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Catherina Cunnane
Catherina Cunnane
Catherina Cunnane hails from a sixth-generation drystock and specialised pedigree suckler enterprise in Co. Mayo. She currently holds the positions of editor and general manager at That's Farming, having joined the firm during its start-up phase in 2015.
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‘My department’s records currently show 26,507 women farming either solely or in a joint venture’

Minister for Agriculture, Food and the Marine, Charlie McConalogue has said he is “committed to delivering greater numbers of female farmers in Ireland”.

McConalogue made the remark in response to a parliamentary question Sinn Féin’s Pauline Tully raised in recent weeks.

Female farmers in Ireland 

The minister pointed to the CSO Labour Force Survey 2019, which showed that 13% of workers in the primary agriculture, forestry and fishing sector were female.

He added that for 2020, the figure was 15%, the highest since 2010. Furthermore, the CSO’s 2016 Farm Structure Survey recorded 71,700 women working on farms. Less than one quarter (16,100) were farm holders.

“My department’s records currently show 26,507 women farming either solely or in a joint venture, whereas the corresponding figure for men is 128,167.”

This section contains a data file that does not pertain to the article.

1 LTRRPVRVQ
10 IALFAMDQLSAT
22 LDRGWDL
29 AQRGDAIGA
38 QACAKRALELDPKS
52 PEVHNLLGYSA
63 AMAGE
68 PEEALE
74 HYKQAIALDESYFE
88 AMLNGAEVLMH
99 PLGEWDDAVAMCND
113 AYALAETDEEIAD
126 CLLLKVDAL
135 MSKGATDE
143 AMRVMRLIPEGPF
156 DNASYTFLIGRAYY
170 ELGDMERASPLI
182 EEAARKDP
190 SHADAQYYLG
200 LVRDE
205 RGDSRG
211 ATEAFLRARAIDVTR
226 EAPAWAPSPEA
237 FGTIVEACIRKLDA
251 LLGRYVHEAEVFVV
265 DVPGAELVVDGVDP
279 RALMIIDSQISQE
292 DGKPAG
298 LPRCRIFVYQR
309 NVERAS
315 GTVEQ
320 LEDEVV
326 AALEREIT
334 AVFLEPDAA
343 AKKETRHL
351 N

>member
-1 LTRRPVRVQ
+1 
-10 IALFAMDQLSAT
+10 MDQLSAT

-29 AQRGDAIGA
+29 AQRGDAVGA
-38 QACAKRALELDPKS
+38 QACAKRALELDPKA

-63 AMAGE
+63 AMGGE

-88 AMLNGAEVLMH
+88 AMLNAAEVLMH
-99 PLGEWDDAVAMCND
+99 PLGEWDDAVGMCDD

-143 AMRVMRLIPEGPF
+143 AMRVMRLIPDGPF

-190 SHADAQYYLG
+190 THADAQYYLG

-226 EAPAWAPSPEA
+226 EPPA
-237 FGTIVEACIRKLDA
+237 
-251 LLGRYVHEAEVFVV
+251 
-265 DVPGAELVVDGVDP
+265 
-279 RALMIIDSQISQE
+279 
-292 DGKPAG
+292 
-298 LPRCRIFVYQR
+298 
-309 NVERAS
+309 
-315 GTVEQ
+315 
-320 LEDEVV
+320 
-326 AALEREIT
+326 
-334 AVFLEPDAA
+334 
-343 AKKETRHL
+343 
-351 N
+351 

He said the new CAP Regulations place a particular focus on promoting women’s participation in the socio-economic development of rural areas, with special attention to farming.

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“Member States are required to strengthen their capacity in gender mainstreaming and in the collection of sex-disaggregated data.”

Gender inequality 

In preparation for Ireland’s CAP Strategic Plan (CSP), the SWOT analysis identified gender inequality as a weakness. It identified the economic benefits of increasing female participation as an opportunity.

“The Needs Assessment for the CSP points to the need to increase opportunities for women in agriculture and business development.”

The minister said he has “engaged extensively” with stakeholders on the future of CAP.

He revealed these include supports to promote gender equality, and the development of the new CSP continues in advance of the end-of-year deadline.

In addition, he added, the new stakeholder strategy for the Irish agri-food sector, Food Vision 2030, recognises the” important contribution” of women to the sector’s long-term sustainability.

Furthermore, he said it includes several actions to promote and improve gender balance at all levels. Also, it proposes holding a national dialogue on women in agriculture.

“More can be done in this space,” he concluded.

CAP supports for farming women

Meanwhile, the minister has announced supports to “promote gender equality in farming” in the next CAP.

The package of measures, including:

  • An increased rate of grant aid of 60% for women aged 41-55 years under Targeted Agriculture Modernisation Schemes (TAMS);
  • Women-only Knowledge Transfer (KT) Groups;
  • A call under the European Innovation Partnerships (EIP) initiative for proposals to examine women’s participation in agriculture.
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